Rights Management and
- Managing the licensing of these digital objects;
- Offering advice to potential clients about the images most suitable for their needs;
- Advising customers about further copyright issues when the painter or photographer
is still alive or has not been dead for over seventy years. For an extra fee he may help
with the administrative work involved in clearing copyright in these situations;
- Updating the gallery's Web site to include thumbnails of new items as they become
- Keeping records of customers and their accounts.
While the gallery would like to automate the process it recognises that, because its
charges depend upon a wide range of factors from the cost of reproducing an image to
the length of the licence, the scale of distribution, the size of the image, how it is to be
used, to by whom it is to be used a substantial amount of staff time will be occupied
costing licences on a case-by-case basis.
After some time, the digital collection has become a representative sample of the
gallery's most popular items, and the manager decides to use these items to help publicise
and promote both the image service and the gallery itself. She employs a company to
produce a DVD to be given away free to potential customers. After discussing design
details, it is decided that this will have the capabilities to:
- Search for thumbnail images by keyword, genre, year, artist/photographer, and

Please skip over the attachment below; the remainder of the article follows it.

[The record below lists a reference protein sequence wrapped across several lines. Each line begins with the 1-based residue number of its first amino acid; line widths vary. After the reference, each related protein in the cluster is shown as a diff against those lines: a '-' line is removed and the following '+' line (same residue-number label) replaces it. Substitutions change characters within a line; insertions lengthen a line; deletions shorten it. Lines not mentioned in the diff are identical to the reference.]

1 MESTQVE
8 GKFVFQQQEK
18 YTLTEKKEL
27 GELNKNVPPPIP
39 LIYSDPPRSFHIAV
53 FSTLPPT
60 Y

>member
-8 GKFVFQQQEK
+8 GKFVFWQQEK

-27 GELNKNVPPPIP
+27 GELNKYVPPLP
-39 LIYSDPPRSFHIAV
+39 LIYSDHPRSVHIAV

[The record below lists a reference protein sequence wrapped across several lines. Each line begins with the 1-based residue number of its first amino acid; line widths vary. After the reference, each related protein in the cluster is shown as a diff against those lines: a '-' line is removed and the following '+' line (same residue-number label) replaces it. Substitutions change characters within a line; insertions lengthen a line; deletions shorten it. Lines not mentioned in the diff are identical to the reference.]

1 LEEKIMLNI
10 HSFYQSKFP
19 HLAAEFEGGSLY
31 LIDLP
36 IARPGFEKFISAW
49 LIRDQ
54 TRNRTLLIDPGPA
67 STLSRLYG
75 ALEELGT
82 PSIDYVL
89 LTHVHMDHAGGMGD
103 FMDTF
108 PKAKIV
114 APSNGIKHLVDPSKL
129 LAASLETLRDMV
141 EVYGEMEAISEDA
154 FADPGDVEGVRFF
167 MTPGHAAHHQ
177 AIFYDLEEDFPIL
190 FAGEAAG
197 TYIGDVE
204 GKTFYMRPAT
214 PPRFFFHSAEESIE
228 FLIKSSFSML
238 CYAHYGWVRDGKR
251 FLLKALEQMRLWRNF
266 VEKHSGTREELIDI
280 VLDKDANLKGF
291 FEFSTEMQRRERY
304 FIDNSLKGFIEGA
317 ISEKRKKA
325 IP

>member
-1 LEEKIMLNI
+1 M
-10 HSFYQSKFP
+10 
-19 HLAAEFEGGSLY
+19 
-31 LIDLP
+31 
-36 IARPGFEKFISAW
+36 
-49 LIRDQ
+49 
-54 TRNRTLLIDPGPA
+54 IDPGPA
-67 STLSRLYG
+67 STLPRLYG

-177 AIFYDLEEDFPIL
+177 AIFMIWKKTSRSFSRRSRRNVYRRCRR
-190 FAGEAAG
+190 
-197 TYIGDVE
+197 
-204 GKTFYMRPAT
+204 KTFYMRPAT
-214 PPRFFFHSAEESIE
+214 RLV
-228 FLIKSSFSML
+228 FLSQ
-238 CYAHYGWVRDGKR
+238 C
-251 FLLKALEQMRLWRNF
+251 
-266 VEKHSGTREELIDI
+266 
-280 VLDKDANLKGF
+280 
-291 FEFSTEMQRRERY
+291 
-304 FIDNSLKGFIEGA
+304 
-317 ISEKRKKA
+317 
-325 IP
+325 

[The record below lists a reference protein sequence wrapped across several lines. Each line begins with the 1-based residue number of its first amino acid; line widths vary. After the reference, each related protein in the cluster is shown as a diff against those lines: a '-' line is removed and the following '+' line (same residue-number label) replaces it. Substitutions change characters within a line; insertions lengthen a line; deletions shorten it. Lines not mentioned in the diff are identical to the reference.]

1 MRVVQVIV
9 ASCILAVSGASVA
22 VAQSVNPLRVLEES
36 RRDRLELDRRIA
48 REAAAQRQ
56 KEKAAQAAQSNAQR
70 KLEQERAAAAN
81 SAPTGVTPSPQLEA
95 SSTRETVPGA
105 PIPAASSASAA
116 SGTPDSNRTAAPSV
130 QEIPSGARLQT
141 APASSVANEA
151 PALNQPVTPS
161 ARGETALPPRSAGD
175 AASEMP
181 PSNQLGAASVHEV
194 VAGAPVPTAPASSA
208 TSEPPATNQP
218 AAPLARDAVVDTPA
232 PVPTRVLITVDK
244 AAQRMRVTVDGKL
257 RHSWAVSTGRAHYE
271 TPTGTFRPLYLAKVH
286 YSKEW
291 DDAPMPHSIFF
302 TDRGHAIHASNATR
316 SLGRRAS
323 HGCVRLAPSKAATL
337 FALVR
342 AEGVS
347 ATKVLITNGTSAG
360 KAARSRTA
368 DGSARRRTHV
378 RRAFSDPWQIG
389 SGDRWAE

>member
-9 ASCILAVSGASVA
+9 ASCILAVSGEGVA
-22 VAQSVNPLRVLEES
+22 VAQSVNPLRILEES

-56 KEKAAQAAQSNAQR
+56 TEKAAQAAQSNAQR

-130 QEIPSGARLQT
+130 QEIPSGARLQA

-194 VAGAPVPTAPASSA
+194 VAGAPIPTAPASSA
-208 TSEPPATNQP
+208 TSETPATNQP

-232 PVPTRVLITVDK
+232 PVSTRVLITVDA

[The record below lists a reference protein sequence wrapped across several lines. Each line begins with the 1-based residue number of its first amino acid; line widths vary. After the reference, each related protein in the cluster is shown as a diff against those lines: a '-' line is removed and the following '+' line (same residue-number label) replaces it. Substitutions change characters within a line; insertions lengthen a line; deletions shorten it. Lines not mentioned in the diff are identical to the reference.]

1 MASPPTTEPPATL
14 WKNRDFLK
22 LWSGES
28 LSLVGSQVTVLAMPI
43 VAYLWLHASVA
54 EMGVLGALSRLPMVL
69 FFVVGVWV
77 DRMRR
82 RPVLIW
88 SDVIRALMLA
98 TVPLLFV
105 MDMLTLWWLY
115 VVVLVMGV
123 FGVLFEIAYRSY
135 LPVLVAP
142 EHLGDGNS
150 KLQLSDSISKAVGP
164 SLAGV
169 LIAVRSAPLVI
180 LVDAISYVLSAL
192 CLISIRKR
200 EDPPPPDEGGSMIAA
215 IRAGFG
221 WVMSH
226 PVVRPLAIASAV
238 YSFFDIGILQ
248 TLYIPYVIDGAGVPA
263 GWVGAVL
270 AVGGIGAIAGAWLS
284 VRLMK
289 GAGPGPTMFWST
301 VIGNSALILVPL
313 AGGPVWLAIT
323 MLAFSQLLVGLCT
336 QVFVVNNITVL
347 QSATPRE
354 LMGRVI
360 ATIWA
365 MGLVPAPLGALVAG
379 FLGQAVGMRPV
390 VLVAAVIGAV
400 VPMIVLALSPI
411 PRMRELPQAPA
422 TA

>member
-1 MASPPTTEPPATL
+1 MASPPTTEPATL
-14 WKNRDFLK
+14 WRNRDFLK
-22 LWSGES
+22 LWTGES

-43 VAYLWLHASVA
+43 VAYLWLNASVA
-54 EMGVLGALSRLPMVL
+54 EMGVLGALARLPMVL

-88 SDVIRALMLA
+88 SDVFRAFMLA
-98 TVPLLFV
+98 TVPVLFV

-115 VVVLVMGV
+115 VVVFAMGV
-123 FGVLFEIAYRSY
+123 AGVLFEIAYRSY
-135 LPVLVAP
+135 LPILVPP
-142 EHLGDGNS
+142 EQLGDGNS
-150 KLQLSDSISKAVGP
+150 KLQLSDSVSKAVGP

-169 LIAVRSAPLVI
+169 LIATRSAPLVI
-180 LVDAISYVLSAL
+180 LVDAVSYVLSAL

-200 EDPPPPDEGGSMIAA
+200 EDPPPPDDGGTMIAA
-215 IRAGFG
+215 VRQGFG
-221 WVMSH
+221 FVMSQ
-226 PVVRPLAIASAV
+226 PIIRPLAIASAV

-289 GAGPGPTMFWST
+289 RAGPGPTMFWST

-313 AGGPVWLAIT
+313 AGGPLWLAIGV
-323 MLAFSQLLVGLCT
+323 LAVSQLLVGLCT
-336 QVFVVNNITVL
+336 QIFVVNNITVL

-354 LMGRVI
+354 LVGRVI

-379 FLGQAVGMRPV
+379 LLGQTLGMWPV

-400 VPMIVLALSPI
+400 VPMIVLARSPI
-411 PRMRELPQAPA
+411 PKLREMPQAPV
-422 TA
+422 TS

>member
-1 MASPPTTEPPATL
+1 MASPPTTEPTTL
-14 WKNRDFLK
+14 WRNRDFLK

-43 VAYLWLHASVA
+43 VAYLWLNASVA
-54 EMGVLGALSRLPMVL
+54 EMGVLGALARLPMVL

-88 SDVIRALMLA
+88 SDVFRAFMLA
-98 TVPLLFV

- View specific collections dynamically, e.g. Impressionists, or 1920s photos from
- View items in a certain part of the gallery as a virtual tour, perhaps implemented
- Display a random selection of images, e.g. as a screen saver;
- Select an image and complete a form to order a licence.The form can either be
e-mailed or printed and faxed to the organisation.
Two thousand DVDs are printed initially and distributed to existing customers,
magazine publishing houses, and advertising agencies. The ease with which the DVD
can be used leads to an increase in orders for images from the collection. The DVDs
are also made available for sale in the gallery shop, and offered as bonus prizes in an
A Local Museum Setting up an Online Shop
Concerned that rivals are cornering the market in local souvenirs, particularly mail order
gifts bought by Antipodean and North American tourists, a small town museum decides
to set up its own online shop. Given the numbers of emigrants who made their way to
the New World from the town, the distance-selling market is indeed a lucrative one, and
the museum plans to capitalise on this. A difficulty is that the available funds are limited.
231 It should be borne in mind that licensing images can be hard work, and both the technological and
organisational barriers are high. For a contemporary account of the state of play in this area, see
The DigiCULT Report:Technological Landscapes for Tomorrow's Cultural Economy, pp. 150-154,"Institution to
Business Markets for Cultural Heritage Collections".
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